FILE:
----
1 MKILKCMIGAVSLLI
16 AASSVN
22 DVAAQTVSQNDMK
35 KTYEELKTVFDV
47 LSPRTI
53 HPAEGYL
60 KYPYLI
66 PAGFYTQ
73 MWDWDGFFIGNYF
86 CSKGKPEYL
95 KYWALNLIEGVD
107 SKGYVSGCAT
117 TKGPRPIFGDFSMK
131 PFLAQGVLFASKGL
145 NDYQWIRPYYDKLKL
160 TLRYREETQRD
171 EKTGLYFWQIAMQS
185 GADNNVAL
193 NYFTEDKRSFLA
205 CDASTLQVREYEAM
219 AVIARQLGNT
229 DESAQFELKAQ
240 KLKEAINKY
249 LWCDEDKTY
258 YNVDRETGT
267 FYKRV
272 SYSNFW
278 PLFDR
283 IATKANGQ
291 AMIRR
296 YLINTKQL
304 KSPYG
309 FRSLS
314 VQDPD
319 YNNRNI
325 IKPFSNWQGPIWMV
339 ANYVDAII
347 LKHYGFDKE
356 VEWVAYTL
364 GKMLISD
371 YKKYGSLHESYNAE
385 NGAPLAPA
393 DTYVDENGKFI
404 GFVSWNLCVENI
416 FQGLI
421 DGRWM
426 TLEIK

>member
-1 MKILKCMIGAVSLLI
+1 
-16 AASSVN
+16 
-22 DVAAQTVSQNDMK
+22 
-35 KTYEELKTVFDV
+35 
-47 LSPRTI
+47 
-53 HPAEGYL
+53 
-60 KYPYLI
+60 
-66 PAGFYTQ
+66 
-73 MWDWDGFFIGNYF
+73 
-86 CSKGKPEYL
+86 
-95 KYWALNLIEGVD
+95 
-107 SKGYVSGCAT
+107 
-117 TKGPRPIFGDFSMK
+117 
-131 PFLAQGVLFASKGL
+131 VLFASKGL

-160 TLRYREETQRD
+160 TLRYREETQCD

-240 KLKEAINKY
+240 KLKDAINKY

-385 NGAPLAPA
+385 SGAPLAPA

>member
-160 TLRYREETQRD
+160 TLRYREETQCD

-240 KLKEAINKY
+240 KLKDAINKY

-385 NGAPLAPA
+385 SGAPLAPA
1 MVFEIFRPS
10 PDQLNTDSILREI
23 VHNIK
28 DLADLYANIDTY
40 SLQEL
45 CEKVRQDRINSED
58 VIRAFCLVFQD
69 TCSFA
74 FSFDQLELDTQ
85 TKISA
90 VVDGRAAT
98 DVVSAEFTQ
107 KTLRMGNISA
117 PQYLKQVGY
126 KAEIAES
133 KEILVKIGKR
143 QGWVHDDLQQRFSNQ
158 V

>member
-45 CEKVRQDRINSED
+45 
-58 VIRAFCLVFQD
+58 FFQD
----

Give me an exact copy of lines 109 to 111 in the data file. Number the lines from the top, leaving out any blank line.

-45 CEKVRQDRINSED
+45 
-58 VIRAFCLVFQD